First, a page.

The day I handed in my notice was the most freeing experience in my current adulthood life. Despite working at a top advertising agency, having job security during a time of global uncertainty, and increasing reports of the worst economic recession to come, I left. There was no opportunity waiting for me on the other side: not a job offer, not an interview, not even a clear idea of what I wanted to do, and I still choose to leave.
You may think that I made a rash and unwise decision.
“Why not stay until you can find another role to go into?”
“Why not see if there are any other opportunities in the company to explore?”
I also thought this and asked myself these same questions and more, exploring every option I could think of.
However, there was one particular question that remained at the forefront; “are you willing to risk unemployment in the middle of a pandemic?”
Shockingly, my answer was yes. My desire to leave was so strong that it overshadowed my risk-averse nature and my natural inclination to prepare a plan and a back-up plan. I had started this role in January 2019 and by this point I had been considering leaving for six months. So, to have reached this moment, where the thought of leaving brought me peace despite everything, I knew my decision had been made.
I was accepted on to this graduate scheme that was hailed within the industry for its diversity but later discovered this diversity was nowhere to be found in the agency itself. It was as though the agency had wiped its hands clean of Diversity & Inclusion (D&I) as it had done ‘its part’. Many reasons led me to make this choice, but at the forefront was that I no longer felt I received value from my role. There are people who can remain in a job if it meets their financial ends and while this is important, it isn’t enough to keep me in a role. I view every role that I undertake as preparation for when I reach the top of my career.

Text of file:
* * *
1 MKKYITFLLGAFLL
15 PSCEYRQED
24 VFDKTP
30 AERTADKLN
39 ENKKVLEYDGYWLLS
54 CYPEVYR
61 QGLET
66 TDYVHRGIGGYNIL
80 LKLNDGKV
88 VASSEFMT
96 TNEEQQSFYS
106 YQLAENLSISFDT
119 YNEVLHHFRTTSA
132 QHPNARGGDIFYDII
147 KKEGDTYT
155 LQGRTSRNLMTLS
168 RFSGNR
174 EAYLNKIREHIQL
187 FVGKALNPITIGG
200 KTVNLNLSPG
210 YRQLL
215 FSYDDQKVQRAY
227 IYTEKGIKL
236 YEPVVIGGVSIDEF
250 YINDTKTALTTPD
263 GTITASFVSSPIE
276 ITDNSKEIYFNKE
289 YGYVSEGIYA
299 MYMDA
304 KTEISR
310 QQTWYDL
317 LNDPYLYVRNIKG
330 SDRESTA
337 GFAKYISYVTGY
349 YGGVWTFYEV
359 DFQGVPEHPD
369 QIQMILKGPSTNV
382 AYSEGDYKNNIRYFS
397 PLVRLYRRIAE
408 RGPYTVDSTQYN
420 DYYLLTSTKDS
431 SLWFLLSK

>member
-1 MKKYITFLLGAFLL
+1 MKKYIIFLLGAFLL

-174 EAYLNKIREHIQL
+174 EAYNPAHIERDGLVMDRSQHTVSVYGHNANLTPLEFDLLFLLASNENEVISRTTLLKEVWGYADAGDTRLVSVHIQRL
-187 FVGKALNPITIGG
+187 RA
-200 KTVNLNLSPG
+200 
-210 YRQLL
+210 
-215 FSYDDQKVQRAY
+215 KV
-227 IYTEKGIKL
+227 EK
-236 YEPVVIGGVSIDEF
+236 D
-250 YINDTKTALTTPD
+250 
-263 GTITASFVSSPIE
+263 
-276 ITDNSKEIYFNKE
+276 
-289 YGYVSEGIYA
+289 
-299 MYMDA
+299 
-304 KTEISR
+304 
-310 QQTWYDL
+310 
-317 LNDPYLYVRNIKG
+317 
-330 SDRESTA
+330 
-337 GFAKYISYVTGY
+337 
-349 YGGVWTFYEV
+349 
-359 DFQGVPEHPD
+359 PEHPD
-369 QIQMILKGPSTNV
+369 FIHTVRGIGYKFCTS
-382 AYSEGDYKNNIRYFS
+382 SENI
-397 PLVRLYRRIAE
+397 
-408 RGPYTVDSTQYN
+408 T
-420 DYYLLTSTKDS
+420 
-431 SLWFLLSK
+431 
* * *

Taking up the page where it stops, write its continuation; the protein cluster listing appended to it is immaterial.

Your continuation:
I need to be intellectually challenged by the work that I do; stretched in ways that will lead to new skills and greater development. I wish to take every opportunity that can incite growth until I feel I have reached my capacity. Unfortunately, this was not my experience with the graduate scheme. This, paired with being one of the very few Black people at the agency, sent me over the edge. Every day I was confronted with the Advertising industry’s culture when tended to exclude certain individuals. Not only was it isolating, but it led me to wonder whether my place on the scheme was tokenistic. I was thrust into an environment that failed to consider how I or other people of colour would integrate into a culture that is inherently exclusive and elitist.
The next time D&I would be spoken of would be a year later - during the aftermath of George Floyd’s murder and the media resurgence of the Black Lives Matter movement.
All of this led to a decline in my mental health. I began to feel as though I was regressing as the time that could have been used to improve and expand my skill set was being wasted. Before I knew it, the confidence I had in my abilities began to dwindle. The negatives of the role started to outweigh the positives until one day, I realised there were none at all. I felt stuck. After another day of mundane tasks, it dawned on me: I have a choice. Rather than wallowing in self-pity, I can choose to change course. No matter how hopeless I feel in a situation, it is not final. I had put so much pressure on the scheme that I forgot it was okay to experience something and then change my mind about it. Remembering this empowered me to have faith in myself - I would not only find another opportunity but a better one.
So, we come back to the question that changed it all for me: “are you willing to risk unemployment in the middle of a pandemic?”. What I really asked myself was: “do you believe in yourself enough to take this gamble?”. Of course, my answer was yes.